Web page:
• You're going to leave behind your nice salary to make jewelry? (This was a pet peeve of mine - instead of saying "to start a jewelry business" people would say "to make jewelry" as if it were some sort of hobby and not a real business concept)
  • How are you going to pay your bills making jewelry?

And then, once you ARE successful, the comments don't stop there, let me tell you! Then you start to hear things like this, but they're said more behind your back than to your face:

  • Oh she's just lucky that it worked out (completely negating how much work and effort you put into making your business a success)
  • If I was as [insert whatever adjective] as her, I'd have my own business too (again attributing your success to some sort of trait or circumstance that they're not "lucky enough" to have too)
  • Generic criticism about little details (since the big plan has now worked out in your favor) - you know, criticism of your website, something you posted on social media, a photo you shared, etc

So why do I mention all of this? Well, first, so that you know you're not alone in hearing these things and feeling the negative emotions that follow. Second, so that you know what to expect and can mentally prepare yourself for all the criticism and judgment that may come your way. Third, to let you know that experiencing this allowed me to build my own confidence. Let me put it this way - you can't get used to being in the cold if you live in a warm climate, right? Similarly, you can't really work on your self-confidence unless you face something that forces you to strengthen it. I firmly believe we are given the right circumstances at the right time in order to grow and evolve as a person. And part of growing into a mature, grounded, happy adult is having a healthy amount of self-confidence in yourself and the decisions you make.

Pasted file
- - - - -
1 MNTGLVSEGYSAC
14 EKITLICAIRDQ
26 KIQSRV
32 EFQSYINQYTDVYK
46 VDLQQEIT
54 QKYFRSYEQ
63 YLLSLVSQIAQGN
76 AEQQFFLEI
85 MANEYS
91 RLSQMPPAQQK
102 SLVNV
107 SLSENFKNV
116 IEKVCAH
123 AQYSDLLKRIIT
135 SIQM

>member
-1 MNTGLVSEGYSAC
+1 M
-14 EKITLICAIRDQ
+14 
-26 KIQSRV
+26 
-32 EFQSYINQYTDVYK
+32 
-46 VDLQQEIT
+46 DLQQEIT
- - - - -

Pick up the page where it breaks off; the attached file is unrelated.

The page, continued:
And fourth and finally, going through all of this allowed me to weed out the "friends" I don't really want in my life anymore. Yes, some of the friend "losses" were surprising - the people you think won't judge you, will, and vice versa. Your friends WILL change during all of this, so expect that. Let me put it this way. A lot of my friends before this journey were lawyers or corporate types in the same boat as me. Now, a lot of my friends are entrepreneurs like me. Not hard to understand, right? We gravitate towards others who are doing, feeling, and being similar things. Let me put it a different way. It's really hard to stay around those corporate types once you've left. It really is. You start to realize that most of your conversations revolve around work (and it's usually in the form of complaining). You start to realize that you have different priorities and goals in life (they're usually still striving for external things like a higher salary, a promotion, and a big house). You start to realize that, basically, you just don't look at the world in the same way anymore, and that can be very difficult for a friendship to endure. In short, did I want to continue hanging around lawyers? No. It felt like it was weighing me down. And so the relationships died shortly thereafter. Spoiler alert: those "friends" are often the people who criticize you after you've found success, saying all those negative things behind your back. "Oh she's just lucky" or "Oh she was able to succeed because [insert some factor of "luck" that you didn't have to work for]." Can you count these friendships as a real loss in the end? Probably not. And moving on from them makes space for new people to enter your life.